Who’s Been Naughty, Who’s Been Nice? Santa Gives You Java 11 Advice!

by Per Minborg

on December 19, 2018

Who’s Been Naughty, Who’s Been Nice? Santa Gives You Java 11 Advice!

Ever wondered how Santa can deliver holiday gifts to all kids around the world? There are 2 billion
kids, each with an individual wishlist, and he does it in 24 hours. This means 43 microseconds per kid on average and he needs to check whether every child has been naughty or nice.

You do not need to wonder anymore. I will reveal the secret. He is using Java 11 and a modern stream ORM with superfast execution.

Even though Santa’s backing database is old and slow, he can analyze data in microseconds by using standard Java streams and in-JVM-memory technology. Santa’s database contains two tables; Child which holds every child in the world, and HolidayGift that specifies all the items available for production in Santa’s workshop. A child can only have one wish, such are the hash rules.

Viewing the Database as Streams

Speedment is a modern stream based ORM which is able to view relational database tables as standard Java streams. As we all know, only nice children get gifts, so it is important to distinguish between those who’s been naughty and those who’s been nice. This is easily accomplished with the following code:
var niceChildren = children.stream()

This stream will yield a long list containing only the kids that have been nice. To enable Santa to optimize his delivery route, the list is sorted by country of residence.

Joining Child and HolidayGift

This list seems incomplete though. How does Santa keep track of which gift goes to whom? Now the HolidayGift table will come in handy. Since some children provided Santa with their wish list, we can now join the two tables together to make a complete list containing all the nice children and their corresponding gift. It is important to include the children without any wish (they will get a random gift), therefore we make a left join.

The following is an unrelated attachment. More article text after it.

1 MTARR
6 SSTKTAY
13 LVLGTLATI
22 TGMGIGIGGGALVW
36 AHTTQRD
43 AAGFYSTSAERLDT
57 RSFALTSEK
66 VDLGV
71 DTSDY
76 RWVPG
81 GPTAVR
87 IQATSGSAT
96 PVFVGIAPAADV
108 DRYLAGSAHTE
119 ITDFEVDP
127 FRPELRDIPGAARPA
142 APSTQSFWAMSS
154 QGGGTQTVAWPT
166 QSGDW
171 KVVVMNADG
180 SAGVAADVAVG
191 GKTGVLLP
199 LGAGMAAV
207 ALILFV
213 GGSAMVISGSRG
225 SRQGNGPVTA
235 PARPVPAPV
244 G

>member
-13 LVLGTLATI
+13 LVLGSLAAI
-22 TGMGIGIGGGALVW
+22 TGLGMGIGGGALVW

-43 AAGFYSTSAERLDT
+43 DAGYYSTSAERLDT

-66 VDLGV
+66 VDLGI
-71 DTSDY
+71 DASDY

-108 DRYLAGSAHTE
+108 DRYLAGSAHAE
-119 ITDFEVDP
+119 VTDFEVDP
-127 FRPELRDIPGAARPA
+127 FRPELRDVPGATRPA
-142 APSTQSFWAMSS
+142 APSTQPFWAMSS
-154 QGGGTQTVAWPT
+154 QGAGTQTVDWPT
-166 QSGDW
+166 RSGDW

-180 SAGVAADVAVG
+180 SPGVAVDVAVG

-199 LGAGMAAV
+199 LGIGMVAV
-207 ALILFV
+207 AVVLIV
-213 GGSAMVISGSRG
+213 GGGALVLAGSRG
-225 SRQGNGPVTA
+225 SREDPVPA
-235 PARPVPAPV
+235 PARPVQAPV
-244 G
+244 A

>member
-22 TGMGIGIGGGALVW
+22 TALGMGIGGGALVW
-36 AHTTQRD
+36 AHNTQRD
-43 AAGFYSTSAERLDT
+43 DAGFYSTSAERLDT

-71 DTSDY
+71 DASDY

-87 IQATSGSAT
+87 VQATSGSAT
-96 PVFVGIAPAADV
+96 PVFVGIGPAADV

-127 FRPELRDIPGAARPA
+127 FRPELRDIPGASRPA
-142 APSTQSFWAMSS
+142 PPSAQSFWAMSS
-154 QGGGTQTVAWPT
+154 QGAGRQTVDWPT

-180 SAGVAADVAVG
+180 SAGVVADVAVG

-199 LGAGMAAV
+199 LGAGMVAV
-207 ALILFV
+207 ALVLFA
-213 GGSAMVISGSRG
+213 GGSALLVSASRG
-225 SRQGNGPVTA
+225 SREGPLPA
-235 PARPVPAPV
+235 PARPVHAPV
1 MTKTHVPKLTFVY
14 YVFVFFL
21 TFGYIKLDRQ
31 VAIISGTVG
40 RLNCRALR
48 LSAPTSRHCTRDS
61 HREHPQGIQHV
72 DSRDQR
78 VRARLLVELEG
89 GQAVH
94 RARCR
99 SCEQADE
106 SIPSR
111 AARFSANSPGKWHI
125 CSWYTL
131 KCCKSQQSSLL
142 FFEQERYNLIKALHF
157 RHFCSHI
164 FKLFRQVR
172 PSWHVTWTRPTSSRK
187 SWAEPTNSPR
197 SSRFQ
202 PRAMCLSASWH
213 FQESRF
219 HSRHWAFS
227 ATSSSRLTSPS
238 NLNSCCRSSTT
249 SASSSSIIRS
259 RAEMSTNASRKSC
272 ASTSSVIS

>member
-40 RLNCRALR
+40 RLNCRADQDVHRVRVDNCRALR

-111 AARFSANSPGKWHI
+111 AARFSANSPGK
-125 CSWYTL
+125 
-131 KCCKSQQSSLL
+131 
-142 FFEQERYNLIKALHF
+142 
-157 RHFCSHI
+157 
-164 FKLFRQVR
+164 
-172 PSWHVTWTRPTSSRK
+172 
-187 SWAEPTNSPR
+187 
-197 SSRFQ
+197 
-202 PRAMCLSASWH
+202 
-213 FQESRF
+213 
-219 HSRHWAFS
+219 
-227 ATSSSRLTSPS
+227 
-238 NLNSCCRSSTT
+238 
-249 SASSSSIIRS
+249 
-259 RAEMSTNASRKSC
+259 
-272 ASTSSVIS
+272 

var join = joinComponent

Speedment is using a builder pattern to create a Join<T> object which can then be reused over and over again to create streams with elements of type T. In this case, it is used to join Child and HolidayGift. The join only includes children that are nice and matches rows which contain the same value in the gift_id fields.

This is how Santa deliver all packages:
As can be seen, Santa can easily deliver all the packages with parallel sleighs, carried by reindeers.

This will render the stream to an efficient SQL query but unfortunately, it is not quick enough to make it in time.

Using In-JVM-Memory Acceleration

Now to the fun part. Santa is activating the in-JVM-memory acceleration component in Speedment, called DataStore. This is done in the following way:
var santasWorkshop = new ApplicationBuilder()
// Activate DataStore

// Load a snapshot of the database into off-heap memory
This startup configuration is the only needed adjustment to the application. All stream constructs above remain the same. When the application is started, a snapshot of the database is pulled into the JVM and is stored off-heap. Because the data is stored off-heap, it will not influence garbage collection and the amount of data is only limited by available RAM. Nothing prevents Santa from loading terabytes of data since he is using a cloud service and can easily expand his RAM. Now the application will run order of magnitudes faster and Santa will be able to deliver all packages in time.

Run Your Own Projects with In-JVM-Memory Acceleration

If you want to try for yourself how fast a database application can be, there is an Initializer that can be found here. Just tick in your desired database type (Oracle, MySQL, MariaDB, PostgreSQL, Microsoft SQL Server, DB2 or AS400) and you will get a POM and an application template automatically generated for you.

If you need more help setting up your project, check out the Speedment GitHub page or explore the user guide.


Thank you, Julia Gustafsson and Carina Dreifeldt for co-writing this article.


Per Minborg

Per Minborg is a Palo Alto based developer and architect, currently serving as CTO at Speedment, Inc. He is a regular speaker at various conferences e.g. JavaOne, DevNexus, Jdays, JUGs and Meetups. Per has 15+ US patent applications and invention disclosures. He is a JavaOne alumni and co-author of the publication “Modern Java”.